In today's age, information is freely available. Professionals with specific skills in demand can often find lucrative opportunities, even without a college degree. But this does not undermine the importance of formal education. This is especially true for clerical staff who can do wonders with a more organised mindset developed through rigorous academic coursework.

To that effect, non-profits must encourage their staff to continue learning. Platforms such as Coursera make available high-quality instruction material from leading universities around the globe. These courses are often free; some paid courses can also be considered if one is interested in earning a degree or a certificate at the end of a qualifying exam. A good news for the non-profit sector is that Coursera has a separate section - called Coursera for Governments and Organizations - which caters to the specific needs of the social sector.

 

2. Technology and Data Skills

Technology and data skills are becoming more central to any organisation than ever before. This necessitates some level of technology familiarity in the non-profit staff. This is not as easy as it seems when we consider the fact that even technology professionals are striving hard to keep pace with the rapidly changing technical landscape. To expect non-profit staff to obtain absolute mastery of technical skills is neither practical, nor necessary. A balance point can be easily obtained with the help of basic training in commonly used technologies and tools.

To get going, operational understanding of the following utility tools will ensure that a non-profit is self-reliant in day-to-day operations and technical troubleshooting.

For Documents and Data

Google Drive/DropBox for centralised data storage

Google Sheets for spreadsheets

Google Docs for documents

Tableau/PowerBI for data analysis

For Collaboration

Slack for quick team chatting and collaboration

Trello for task management

Asana for team and project management

Join.me/Zoom.us for video conferencing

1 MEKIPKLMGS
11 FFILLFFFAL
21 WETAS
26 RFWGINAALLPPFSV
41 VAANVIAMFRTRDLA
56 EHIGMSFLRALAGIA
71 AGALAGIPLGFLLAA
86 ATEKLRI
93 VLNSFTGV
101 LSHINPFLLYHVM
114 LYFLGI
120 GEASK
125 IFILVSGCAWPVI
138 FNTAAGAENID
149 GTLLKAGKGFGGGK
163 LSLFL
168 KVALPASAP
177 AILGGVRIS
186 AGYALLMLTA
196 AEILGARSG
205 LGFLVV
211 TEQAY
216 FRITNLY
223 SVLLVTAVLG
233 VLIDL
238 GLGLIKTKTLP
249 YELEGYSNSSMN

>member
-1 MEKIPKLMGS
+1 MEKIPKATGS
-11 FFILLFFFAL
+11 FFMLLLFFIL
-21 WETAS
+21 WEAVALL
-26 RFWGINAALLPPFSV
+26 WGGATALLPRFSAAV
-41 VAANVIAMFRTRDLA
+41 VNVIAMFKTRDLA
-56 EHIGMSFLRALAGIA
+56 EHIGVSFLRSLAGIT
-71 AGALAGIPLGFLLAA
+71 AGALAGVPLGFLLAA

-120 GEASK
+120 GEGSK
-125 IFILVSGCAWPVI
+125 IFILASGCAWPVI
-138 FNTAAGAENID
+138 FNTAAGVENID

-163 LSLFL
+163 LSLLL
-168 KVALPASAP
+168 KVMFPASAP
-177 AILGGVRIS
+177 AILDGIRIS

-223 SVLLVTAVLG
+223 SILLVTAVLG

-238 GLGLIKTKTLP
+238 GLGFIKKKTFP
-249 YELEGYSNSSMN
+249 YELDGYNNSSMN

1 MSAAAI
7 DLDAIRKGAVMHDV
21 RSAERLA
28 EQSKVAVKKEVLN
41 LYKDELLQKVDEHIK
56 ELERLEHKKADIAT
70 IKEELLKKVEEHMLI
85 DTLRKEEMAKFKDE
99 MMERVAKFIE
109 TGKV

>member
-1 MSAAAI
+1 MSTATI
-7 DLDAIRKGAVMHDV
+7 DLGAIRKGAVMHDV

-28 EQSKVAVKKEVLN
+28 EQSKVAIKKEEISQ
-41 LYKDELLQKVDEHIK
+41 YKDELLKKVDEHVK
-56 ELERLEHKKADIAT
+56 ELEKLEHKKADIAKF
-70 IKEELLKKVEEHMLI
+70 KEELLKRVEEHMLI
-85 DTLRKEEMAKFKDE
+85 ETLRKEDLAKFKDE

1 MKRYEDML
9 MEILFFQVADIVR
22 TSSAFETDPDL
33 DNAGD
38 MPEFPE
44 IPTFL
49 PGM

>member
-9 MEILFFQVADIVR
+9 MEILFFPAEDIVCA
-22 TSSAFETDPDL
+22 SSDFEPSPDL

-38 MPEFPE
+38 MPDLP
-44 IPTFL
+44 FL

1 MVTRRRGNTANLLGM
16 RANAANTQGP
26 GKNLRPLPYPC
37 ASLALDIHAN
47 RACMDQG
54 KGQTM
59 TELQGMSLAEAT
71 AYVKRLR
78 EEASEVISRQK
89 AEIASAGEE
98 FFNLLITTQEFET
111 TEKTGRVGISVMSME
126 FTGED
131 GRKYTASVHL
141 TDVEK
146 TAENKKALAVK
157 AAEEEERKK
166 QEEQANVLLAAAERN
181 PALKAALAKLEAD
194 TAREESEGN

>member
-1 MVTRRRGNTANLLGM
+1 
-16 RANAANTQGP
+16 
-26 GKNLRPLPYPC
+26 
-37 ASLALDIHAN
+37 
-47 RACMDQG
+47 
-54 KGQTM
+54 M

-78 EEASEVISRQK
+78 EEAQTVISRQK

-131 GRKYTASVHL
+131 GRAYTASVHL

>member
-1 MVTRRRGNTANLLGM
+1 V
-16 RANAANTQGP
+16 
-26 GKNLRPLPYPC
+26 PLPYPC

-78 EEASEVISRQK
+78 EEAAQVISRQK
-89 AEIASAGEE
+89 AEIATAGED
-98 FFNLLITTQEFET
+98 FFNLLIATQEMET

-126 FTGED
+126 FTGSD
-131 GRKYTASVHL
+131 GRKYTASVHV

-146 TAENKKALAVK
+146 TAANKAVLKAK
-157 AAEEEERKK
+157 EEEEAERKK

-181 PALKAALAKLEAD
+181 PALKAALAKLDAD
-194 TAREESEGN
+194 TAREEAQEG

For Website and Communication

Wordpress for website content management

Google Analytics for website traffic analytics

MailChimp for email marketing

Facebook, Twitter, LinkedIn for social media engagement

For Staff Management

CiviHR for core HR functionalities - staff profiles, leaves and absences, tasks management, reports and dashboard etc

Quickbooks for Accounting

All the above tools are user-friendly and learning them should not be a challenge for any individual with basic computer skills. Integrating these tools into your daily work practices is where the trick lies.

 

3. Managerial Skills

Non-profits often fail to invest in crucial leadership development. In the recent Non-profit Leadership Report, only 20% non-profits claimed to be confident in their leadership. 70% of non-profit leaders planned to leave their jobs in the next 5 years. It is evident that there is an urgent need to fix these leadership gaps.

The core issue is not so much of leaders' ability, but rather the lack of planned development efforts. Non-profit leaders need to set clear, objective goals - in terms of the number of lives touched, turnover, costs, or any other parameters that are important to their mission. These goals then need to be drilled down to specific skill gaps that may prevent these goals from materialising. If "reaching a donor base of 1000 donors by the year-end" is a goal, non-profit executives must assess their skills with respect to marketing their donor programmes to the masses. At the leadership level, it would require strategic networking, public relations, and public speaking skills. The leaders must work on any identified gaps in this direction. Also, for leadership development to be a long-term success, current top-rung leaders must identify and nurture in-house leadership talent.